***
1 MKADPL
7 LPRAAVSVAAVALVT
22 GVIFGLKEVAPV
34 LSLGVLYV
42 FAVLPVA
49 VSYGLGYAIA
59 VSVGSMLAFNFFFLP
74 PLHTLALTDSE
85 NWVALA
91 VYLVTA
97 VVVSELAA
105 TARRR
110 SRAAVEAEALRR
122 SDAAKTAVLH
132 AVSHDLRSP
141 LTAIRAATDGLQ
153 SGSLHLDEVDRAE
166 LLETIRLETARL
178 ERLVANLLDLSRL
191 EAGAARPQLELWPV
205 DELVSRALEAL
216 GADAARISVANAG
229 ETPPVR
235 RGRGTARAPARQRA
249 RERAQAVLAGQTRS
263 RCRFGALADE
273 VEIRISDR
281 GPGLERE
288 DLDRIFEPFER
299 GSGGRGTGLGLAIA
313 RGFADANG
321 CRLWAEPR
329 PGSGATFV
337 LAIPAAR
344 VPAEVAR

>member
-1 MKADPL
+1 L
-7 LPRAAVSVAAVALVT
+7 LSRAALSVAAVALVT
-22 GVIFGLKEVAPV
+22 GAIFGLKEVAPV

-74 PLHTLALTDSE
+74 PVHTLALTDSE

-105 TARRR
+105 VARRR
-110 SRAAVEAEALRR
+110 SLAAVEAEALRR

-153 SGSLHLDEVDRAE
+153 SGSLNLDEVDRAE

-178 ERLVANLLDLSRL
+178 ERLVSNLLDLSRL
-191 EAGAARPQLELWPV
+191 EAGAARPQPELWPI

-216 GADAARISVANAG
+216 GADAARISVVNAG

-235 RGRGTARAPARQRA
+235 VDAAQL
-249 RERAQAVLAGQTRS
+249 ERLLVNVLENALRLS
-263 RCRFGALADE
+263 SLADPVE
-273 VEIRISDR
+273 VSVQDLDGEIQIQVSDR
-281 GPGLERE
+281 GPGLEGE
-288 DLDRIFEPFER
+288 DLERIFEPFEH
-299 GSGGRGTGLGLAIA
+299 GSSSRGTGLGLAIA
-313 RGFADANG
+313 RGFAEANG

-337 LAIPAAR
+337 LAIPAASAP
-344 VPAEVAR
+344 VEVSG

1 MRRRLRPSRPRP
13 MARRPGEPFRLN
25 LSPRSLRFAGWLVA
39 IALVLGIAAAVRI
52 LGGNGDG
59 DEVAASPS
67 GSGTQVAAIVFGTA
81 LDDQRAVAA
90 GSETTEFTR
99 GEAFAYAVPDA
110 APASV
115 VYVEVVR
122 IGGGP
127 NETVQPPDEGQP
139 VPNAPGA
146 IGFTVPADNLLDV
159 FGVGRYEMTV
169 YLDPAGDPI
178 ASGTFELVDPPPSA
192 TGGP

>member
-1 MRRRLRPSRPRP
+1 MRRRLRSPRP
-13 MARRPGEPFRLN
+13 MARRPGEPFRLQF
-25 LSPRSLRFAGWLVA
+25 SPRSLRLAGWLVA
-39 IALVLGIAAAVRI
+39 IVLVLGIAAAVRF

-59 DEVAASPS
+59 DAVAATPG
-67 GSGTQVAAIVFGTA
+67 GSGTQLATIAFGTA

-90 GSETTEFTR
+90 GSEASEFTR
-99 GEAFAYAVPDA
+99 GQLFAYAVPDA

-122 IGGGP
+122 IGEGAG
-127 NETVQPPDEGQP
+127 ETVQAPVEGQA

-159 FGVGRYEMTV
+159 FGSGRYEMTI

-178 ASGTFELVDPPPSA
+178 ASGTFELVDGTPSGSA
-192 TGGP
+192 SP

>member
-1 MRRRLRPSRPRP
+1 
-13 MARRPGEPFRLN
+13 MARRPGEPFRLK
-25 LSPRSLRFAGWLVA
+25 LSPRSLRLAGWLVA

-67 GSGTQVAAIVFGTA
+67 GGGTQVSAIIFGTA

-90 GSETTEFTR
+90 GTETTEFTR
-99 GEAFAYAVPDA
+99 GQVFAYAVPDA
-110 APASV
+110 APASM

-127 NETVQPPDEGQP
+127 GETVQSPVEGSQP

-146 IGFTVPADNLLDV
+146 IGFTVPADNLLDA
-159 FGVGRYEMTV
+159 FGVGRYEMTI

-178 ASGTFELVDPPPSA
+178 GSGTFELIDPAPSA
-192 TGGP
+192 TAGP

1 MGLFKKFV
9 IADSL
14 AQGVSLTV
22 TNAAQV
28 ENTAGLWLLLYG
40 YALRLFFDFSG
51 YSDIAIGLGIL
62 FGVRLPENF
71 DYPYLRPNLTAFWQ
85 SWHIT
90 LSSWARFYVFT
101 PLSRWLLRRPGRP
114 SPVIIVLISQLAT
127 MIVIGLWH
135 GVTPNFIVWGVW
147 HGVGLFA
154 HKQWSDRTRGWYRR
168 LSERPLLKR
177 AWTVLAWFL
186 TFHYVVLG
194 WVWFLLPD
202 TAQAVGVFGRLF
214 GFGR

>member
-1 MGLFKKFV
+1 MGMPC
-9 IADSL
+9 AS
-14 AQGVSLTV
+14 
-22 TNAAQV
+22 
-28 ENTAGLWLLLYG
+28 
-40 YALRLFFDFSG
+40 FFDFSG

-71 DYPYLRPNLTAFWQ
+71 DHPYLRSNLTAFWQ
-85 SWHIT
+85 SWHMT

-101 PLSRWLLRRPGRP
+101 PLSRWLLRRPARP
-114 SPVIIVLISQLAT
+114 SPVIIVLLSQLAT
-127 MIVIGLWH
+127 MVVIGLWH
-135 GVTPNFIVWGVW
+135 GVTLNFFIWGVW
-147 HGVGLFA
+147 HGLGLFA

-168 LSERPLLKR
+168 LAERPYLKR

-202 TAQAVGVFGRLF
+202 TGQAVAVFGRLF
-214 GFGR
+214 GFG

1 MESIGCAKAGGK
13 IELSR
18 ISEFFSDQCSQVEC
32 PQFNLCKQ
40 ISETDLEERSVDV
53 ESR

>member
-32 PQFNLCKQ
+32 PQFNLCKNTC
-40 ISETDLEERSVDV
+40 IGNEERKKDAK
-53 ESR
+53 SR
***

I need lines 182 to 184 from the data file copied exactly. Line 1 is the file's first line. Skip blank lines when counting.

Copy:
+28 
-40 YALRLFFDFSG
+40 FFDFSG